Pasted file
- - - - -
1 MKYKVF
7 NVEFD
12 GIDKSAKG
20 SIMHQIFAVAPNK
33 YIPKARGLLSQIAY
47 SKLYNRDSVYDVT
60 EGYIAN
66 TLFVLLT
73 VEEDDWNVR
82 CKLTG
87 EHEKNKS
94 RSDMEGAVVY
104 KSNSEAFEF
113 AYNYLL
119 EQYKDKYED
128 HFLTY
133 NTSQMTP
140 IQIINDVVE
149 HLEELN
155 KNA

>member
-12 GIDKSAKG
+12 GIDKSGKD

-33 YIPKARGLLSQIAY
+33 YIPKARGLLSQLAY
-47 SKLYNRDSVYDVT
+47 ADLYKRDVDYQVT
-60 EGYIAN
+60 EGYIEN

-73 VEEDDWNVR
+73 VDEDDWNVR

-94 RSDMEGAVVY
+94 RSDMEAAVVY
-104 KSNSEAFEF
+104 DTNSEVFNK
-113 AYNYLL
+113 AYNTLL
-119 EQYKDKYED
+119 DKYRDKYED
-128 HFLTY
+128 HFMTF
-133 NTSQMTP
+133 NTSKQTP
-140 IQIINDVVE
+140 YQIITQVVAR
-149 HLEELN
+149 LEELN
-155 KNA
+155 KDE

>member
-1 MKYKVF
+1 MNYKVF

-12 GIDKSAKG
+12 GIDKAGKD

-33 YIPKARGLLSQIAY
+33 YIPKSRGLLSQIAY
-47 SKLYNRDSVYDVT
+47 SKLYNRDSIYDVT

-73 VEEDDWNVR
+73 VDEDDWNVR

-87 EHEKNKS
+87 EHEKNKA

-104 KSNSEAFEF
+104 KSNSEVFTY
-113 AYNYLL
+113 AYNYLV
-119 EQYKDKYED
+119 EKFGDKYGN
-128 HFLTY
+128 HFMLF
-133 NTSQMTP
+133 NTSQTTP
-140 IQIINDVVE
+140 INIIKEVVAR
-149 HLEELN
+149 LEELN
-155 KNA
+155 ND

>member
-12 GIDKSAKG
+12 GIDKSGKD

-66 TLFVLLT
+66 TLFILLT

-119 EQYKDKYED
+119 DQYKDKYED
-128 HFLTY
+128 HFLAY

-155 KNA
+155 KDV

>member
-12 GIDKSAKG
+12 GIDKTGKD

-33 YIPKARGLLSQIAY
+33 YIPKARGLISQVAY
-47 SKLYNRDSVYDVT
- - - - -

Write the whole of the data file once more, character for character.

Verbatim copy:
1 MKYKVF
7 NVEFD
12 GIDKSAKG
20 SIMHQIFAVAPNK
33 YIPKARGLLSQIAY
47 SKLYNRDSVYDVT
60 EGYIAN
66 TLFVLLT
73 VEEDDWNVR
82 CKLTG
87 EHEKNKS
94 RSDMEGAVVY
104 KSNSEAFEF
113 AYNYLL
119 EQYKDKYED
128 HFLTY
133 NTSQMTP
140 IQIINDVVE
149 HLEELN
155 KNA

>member
-12 GIDKSAKG
+12 GIDKSGKD

-33 YIPKARGLLSQIAY
+33 YIPKARGLLSQLAY
-47 SKLYNRDSVYDVT
+47 ADLYKRDVDYQVT
-60 EGYIAN
+60 EGYIEN

-73 VEEDDWNVR
+73 VDEDDWNVR

-94 RSDMEGAVVY
+94 RSDMEAAVVY
-104 KSNSEAFEF
+104 DTNSEVFNK
-113 AYNYLL
+113 AYNTLL
-119 EQYKDKYED
+119 DKYRDKYED
-128 HFLTY
+128 HFMTF
-133 NTSQMTP
+133 NTSKQTP
-140 IQIINDVVE
+140 YQIITQVVAR
-149 HLEELN
+149 LEELN
-155 KNA
+155 KDE

>member
-1 MKYKVF
+1 MNYKVF

-12 GIDKSAKG
+12 GIDKAGKD

-33 YIPKARGLLSQIAY
+33 YIPKSRGLLSQIAY
-47 SKLYNRDSVYDVT
+47 SKLYNRDSIYDVT

-73 VEEDDWNVR
+73 VDEDDWNVR

-87 EHEKNKS
+87 EHEKNKA

-104 KSNSEAFEF
+104 KSNSEVFTY
-113 AYNYLL
+113 AYNYLV
-119 EQYKDKYED
+119 EKFGDKYGN
-128 HFLTY
+128 HFMLF
-133 NTSQMTP
+133 NTSQTTP
-140 IQIINDVVE
+140 INIIKEVVAR
-149 HLEELN
+149 LEELN
-155 KNA
+155 ND

>member
-12 GIDKSAKG
+12 GIDKSGKD

-66 TLFVLLT
+66 TLFILLT

-119 EQYKDKYED
+119 DQYKDKYED
-128 HFLTY
+128 HFLAY

-155 KNA
+155 KDV

>member
-12 GIDKSAKG
+12 GIDKTGKD

-33 YIPKARGLLSQIAY
+33 YIPKARGLISQVAY
-47 SKLYNRDSVYDVT